Spring Miso Soup

Hi All!  It’s been SO long since I’ve posted that I don’t even know how to catch you up.  So let’s just skip that for now so that I can share with you this awesome miso soup recipe that my amazing roommate and I made tonight.  The original inspiration for this recipe came from my mentor and friend, Nicole.

As most of you know, I’ve been studying Chinese medicine in conjunction with Shiatsu Anma massage for awhile now and I’ve been getting into macrobiotics/eating and getting in tune with the seasons.  When I stick to it, I’ve noticed I feel much more grounded and at home in my mind and body.  Now that it’s finally feeling like spring here in New England, it seems like a good time to start talking about Spring in terms of TCM.  Just in time for Summer to roll around…

Spring is the time for us to renew our relationship with our liver, which has been working extra hard all winter to digest the fats and heavy foods that have been sustaining us for the last few months.  Energetically, the liver is responsible for establishing a smooth flow of energy through the body and mind.  For these reason, Spring is also a great time to cleanse the liver, but more on that later.  Here are some basic guidelines for spring food:

– Eat light(ly)!  Not just less, but light foods.  Think organic greens, sprouts, lots of fresh veggies (of which there will be lots in the farmers’ markets now), and grains.
– Simple food preparation.  Steaming and sauteeing are quick and easy ways to cook most of those fresh veggies you just picked up.
– Incorporate sweet and pungent flavors to move stagnation and get your chi (or qi if you prefer) moving.
– Limit intake of salty foods.  Salt as a flavor has a sinking and contracting energy, which is the opposite of what we want to do in the spring.  Side note: I know miso is salty, but it’s an exception because it’s awesome and good for your liver.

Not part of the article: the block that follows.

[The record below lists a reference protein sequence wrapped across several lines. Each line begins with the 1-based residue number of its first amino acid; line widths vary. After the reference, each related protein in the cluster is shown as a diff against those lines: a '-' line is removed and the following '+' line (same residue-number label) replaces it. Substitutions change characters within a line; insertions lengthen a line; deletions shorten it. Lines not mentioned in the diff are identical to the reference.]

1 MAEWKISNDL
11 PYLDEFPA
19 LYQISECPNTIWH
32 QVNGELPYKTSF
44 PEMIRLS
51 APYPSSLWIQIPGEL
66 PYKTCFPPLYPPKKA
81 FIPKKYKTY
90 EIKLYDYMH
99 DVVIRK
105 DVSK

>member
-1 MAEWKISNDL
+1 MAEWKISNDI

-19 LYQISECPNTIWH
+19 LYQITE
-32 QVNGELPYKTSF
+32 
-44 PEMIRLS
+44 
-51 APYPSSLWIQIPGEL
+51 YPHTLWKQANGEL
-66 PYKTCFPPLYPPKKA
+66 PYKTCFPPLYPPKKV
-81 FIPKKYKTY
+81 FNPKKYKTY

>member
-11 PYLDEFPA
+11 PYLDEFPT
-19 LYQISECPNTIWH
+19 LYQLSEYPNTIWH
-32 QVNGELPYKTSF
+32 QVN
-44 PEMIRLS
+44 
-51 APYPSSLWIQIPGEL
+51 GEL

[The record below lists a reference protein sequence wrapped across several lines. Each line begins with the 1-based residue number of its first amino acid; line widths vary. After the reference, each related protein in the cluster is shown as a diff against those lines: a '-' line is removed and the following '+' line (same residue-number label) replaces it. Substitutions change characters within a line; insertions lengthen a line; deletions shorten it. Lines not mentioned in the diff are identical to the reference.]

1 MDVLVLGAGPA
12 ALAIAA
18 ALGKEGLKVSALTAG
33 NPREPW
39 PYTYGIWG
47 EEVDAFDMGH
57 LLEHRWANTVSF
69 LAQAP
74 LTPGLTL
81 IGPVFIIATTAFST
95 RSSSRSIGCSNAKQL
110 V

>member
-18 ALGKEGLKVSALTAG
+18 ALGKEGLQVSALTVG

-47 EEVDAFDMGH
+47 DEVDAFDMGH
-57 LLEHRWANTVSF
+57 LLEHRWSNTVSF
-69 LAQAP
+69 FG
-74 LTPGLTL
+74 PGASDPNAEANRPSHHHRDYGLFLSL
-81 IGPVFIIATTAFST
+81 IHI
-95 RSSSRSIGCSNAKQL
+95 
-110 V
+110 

Keep in mind for this recipe that it’s soup, so feel free to vary any amounts (I didn’t measure exactly) or add in/leave out whatever you’re feelin’ or not.

Also, mushrooms are a superfood.  Fact.

Spring Miso Soup:

8 c. water
2-3 c. chopped and whole fresh mushrooms (I used shiitake and cremini mushrooms, chopping up some and leaving some of the shiitake whole to make things interesting)
2-3 green onions, chopped
5-6 Tbsp. red miso*
pre-cooked barley**
handful of dandelion greens, chopped

Clean your mushrooms, chopping up some or all, and put them in a bit pot with the water, heat to a boil, turn to a simmer, and let them simmer away for an hour or so.  You don’t have to do it this long, but it makes a richer mushroom broth and also extracts more of the nutrients in the mushrooms.

Now that you have your mushroom broth, throw in the chopped green onions to simmer for a few minutes.  In a small bowl, mix your miso and some warm water until the miso is completely blended, thinning out the mixture as needed, and add it to the mushroom broth.

Add in your barley and your greens.  Honestly, I didn’t measure the barley at all, so just put in however much you think looks good, let it heat, and you’re all set!

Notes:
*I used red miso, though you can use any kind.  Red and yellow are both great for your liver, and have a bit more flavor in my opinion.  You can even use both.  Feel free to experiment and see what you like.
**To make the barley, I put 1 c. pearled barley in a pot with 3 c. water, brought it to a boil, then let it simmer, covered, for about 45 minutes.  The package said it would take over an hour, but it definitely didn’t, so just keep an eye on it.

Serves 6 or so.

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3 thoughts on “Spring Miso Soup

    1. Thanks for the comment, Beth! I’ve been trying to get more into the dandelion greens this spring…some days go better than others. I’m always a HUGE fan of mushrooms, though, and have been incorporating them into many of my meals!

      1. haha yes the dandelion greens require special treatment and the right flavor combos to be palatable… they are sometimes scary!

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